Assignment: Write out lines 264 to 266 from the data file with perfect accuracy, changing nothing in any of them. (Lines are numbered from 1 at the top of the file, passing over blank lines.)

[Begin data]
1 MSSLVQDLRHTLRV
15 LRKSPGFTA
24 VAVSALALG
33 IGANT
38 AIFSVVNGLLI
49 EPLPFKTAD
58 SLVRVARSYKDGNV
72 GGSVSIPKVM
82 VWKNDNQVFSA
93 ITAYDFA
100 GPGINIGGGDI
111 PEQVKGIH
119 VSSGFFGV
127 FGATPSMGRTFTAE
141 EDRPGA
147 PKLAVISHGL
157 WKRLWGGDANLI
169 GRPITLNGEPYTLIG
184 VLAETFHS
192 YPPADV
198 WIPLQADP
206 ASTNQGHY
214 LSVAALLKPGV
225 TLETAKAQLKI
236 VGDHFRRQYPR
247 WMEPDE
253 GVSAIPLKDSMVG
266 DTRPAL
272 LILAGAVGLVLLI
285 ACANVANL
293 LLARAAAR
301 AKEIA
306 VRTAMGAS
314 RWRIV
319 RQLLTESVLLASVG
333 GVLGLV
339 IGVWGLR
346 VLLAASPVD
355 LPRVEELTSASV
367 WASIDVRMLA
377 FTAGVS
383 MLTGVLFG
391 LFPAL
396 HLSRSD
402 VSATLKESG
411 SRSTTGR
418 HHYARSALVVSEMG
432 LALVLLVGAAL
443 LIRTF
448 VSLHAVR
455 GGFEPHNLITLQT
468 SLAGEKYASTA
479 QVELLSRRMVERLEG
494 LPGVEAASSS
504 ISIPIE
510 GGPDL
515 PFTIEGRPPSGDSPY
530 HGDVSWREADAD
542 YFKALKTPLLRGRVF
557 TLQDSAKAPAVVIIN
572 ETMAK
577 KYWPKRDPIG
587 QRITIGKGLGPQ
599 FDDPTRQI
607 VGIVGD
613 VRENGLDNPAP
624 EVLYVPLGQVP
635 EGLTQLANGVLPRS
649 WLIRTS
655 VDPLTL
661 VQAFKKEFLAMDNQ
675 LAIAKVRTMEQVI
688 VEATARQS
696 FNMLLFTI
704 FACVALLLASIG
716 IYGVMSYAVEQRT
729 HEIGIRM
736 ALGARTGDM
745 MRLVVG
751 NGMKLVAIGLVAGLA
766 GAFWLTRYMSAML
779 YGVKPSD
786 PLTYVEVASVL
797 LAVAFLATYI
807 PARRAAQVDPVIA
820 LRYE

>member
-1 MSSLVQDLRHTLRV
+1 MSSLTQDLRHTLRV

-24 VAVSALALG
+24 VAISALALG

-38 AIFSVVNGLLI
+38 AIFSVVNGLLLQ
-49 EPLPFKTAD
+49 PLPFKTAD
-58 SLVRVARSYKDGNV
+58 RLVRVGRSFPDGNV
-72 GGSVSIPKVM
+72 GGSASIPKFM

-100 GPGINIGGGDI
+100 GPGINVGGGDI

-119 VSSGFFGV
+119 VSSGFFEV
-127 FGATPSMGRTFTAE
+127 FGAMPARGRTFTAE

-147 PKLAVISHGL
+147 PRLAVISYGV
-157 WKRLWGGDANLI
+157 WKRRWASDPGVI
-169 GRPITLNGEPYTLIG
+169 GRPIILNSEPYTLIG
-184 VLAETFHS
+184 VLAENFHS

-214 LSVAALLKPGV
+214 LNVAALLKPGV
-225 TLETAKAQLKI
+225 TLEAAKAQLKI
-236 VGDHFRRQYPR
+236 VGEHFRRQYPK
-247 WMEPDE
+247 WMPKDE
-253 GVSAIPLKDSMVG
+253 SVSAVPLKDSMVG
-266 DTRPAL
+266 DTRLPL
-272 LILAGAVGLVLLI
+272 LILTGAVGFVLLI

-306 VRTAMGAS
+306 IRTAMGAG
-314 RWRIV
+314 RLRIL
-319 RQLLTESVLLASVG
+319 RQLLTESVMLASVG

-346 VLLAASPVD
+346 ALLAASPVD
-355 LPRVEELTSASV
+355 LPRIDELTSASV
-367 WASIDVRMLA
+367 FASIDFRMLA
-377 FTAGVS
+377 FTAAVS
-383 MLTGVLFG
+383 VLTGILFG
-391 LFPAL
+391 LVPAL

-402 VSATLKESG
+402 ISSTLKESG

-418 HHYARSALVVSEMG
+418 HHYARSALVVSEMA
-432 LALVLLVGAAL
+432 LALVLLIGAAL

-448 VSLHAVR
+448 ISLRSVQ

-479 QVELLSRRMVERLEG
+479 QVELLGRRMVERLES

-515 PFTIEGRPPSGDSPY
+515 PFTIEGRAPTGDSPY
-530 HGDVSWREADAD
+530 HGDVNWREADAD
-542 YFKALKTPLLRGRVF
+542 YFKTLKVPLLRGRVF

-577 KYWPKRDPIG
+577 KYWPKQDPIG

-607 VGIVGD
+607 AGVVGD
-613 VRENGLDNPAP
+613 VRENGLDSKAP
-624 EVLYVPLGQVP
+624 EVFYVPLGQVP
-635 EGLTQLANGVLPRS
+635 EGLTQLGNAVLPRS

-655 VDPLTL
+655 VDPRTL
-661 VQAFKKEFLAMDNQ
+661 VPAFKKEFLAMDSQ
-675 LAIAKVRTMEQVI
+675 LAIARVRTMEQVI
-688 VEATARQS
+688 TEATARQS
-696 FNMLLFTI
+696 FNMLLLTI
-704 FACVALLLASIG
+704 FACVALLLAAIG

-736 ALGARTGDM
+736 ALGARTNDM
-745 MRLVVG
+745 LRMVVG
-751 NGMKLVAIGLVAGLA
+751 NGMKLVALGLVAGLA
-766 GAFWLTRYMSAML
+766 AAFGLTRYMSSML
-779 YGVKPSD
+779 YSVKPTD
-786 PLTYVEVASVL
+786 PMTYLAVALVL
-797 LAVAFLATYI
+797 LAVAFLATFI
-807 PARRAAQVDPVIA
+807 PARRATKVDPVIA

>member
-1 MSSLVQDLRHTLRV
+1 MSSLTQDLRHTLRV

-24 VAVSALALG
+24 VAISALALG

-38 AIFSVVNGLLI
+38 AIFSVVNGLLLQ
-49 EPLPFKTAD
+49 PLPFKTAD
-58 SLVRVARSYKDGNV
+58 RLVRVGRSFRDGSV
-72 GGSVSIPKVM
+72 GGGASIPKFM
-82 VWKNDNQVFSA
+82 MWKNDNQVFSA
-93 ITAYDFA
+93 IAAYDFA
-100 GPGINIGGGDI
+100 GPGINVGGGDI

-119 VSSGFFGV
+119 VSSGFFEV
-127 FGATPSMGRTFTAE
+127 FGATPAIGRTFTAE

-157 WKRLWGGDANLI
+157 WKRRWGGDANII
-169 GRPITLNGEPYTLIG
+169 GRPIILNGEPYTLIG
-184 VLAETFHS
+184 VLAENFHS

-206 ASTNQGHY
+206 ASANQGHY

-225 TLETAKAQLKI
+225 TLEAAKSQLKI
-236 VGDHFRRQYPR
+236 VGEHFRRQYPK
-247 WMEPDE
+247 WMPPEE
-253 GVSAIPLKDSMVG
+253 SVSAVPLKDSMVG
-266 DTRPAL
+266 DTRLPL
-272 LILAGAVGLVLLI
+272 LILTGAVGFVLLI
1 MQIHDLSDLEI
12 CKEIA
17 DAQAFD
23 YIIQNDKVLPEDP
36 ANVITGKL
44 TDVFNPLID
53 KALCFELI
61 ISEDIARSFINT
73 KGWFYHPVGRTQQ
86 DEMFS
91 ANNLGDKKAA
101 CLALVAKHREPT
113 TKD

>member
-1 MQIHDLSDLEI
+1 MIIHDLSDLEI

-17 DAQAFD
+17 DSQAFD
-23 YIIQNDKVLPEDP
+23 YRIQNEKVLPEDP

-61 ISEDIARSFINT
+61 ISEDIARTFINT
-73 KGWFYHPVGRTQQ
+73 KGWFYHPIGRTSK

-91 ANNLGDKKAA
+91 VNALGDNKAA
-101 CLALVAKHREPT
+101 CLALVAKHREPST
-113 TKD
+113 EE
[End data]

+61 ISEDIARTFINT
-73 KGWFYHPVGRTQQ
+73 KGWFYHPIGRTSK